With landscapes blessed with immeasurable beauty and locals who will engage in jovial conversation until the cows literally come home, the county of Kerry – commonly referred to as the ‘Kingdom of Ireland’ – is where the Irish stereotype seemingly reigns supreme.
“I’ll have a pint of Smithwick’s please.” “Me too,” my German girlfriend nervously interjected, not knowing what she had ordered. The third member of the conversation – a Kenmare publican whose lilting Irish accent had listed the available drinks on offer at a speed akin to an auctioneer looking for the highest bidder – strode confidently towards the bar knowing he had cast himself into yet another comical anecdote.
Now living abroad as part of the far-reaching Irish diaspora, I have quickly learnt about how to field some alarmingly inane ‘Irish’ questions that often get thrown my way: does your brother have ginger hair, or do you have a pint of Guinness for breakfast? Often asked in jest – but not always – one cannot help but think that the image people have in their heads of Ireland and its residents is more leprechaun and less Saoirse and Seán.
Having travelled back to the Emerald Isle recently to introduce my girlfriend to the awe-inspiring nature that epitomises the West of Ireland’s Wild Atlantic Way, I decided not to discuss all pre-conceived ideas that first-time visitors might have, and to instead let this charismatic county and its convivial locals talk for itself.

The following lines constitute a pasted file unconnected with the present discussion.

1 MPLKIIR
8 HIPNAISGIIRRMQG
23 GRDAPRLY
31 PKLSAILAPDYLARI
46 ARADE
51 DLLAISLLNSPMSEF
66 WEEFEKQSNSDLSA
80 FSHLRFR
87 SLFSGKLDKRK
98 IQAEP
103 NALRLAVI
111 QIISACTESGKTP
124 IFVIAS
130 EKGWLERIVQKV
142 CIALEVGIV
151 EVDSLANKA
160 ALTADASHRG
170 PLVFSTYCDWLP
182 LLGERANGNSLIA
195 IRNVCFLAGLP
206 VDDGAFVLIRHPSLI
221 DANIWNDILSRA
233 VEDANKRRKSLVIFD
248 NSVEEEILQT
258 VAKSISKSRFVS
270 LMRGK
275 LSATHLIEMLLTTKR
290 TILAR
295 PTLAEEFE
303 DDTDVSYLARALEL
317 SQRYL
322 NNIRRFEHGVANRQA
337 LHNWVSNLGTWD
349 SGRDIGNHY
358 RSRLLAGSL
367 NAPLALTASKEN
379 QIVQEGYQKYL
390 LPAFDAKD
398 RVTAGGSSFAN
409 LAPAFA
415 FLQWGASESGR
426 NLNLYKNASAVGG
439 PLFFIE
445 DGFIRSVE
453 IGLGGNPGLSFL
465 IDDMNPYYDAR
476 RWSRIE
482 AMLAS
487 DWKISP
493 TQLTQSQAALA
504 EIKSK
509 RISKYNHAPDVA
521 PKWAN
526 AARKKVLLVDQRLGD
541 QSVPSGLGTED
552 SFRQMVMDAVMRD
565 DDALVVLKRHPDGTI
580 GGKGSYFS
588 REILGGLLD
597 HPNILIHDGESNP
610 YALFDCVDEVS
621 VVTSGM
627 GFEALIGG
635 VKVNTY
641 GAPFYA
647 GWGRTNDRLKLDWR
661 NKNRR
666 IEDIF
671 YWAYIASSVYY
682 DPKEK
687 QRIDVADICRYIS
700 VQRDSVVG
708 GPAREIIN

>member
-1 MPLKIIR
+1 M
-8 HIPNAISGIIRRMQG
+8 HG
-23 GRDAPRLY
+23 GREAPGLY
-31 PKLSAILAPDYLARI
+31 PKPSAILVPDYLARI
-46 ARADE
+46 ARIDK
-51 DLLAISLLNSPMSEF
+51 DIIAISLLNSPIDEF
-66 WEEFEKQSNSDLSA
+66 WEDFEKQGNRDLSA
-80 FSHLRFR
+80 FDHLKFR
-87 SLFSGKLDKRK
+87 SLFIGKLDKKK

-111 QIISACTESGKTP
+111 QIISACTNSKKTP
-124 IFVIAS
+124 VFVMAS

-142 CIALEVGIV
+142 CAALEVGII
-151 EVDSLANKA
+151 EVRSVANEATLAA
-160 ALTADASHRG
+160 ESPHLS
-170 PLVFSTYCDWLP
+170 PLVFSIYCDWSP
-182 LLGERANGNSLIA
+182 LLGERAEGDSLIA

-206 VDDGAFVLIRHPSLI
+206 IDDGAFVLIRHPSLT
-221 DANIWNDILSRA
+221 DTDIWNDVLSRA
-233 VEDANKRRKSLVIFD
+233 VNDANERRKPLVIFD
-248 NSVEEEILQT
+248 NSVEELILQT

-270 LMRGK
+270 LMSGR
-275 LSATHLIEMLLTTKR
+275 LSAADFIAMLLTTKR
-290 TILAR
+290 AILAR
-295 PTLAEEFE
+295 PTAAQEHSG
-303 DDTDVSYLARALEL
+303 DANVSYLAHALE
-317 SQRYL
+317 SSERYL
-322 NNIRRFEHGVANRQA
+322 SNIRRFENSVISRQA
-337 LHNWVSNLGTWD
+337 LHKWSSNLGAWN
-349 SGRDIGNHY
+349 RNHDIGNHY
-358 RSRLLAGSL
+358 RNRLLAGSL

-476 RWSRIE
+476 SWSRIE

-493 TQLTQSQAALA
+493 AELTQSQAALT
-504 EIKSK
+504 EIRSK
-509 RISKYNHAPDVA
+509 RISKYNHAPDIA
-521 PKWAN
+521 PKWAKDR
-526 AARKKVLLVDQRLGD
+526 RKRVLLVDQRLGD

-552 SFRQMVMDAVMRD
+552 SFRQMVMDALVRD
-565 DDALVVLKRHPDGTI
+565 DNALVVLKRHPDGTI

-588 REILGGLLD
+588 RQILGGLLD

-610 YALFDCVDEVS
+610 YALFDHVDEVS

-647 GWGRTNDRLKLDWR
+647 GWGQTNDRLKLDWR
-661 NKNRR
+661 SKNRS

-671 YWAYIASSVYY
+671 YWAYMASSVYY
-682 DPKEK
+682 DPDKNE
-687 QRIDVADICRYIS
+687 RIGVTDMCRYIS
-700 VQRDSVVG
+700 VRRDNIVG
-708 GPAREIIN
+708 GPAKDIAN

And what a good choice that was, as amongst the hand-built stone walls, colourful pub facades that read like an address book, and old telephone boxes, there is a charm to rural Ireland that simply can’t be understood until you are there.
And yes, some visitors may cast aspersions on the modernity of the region, but walking down the narrow lanes that are a hallmark of towns and villages in this area hand-in-hand with my girlfriend – with a reliable umbrella in the other – it didn’t feel like a step back in time; if anything, it might just have been a peek into our future.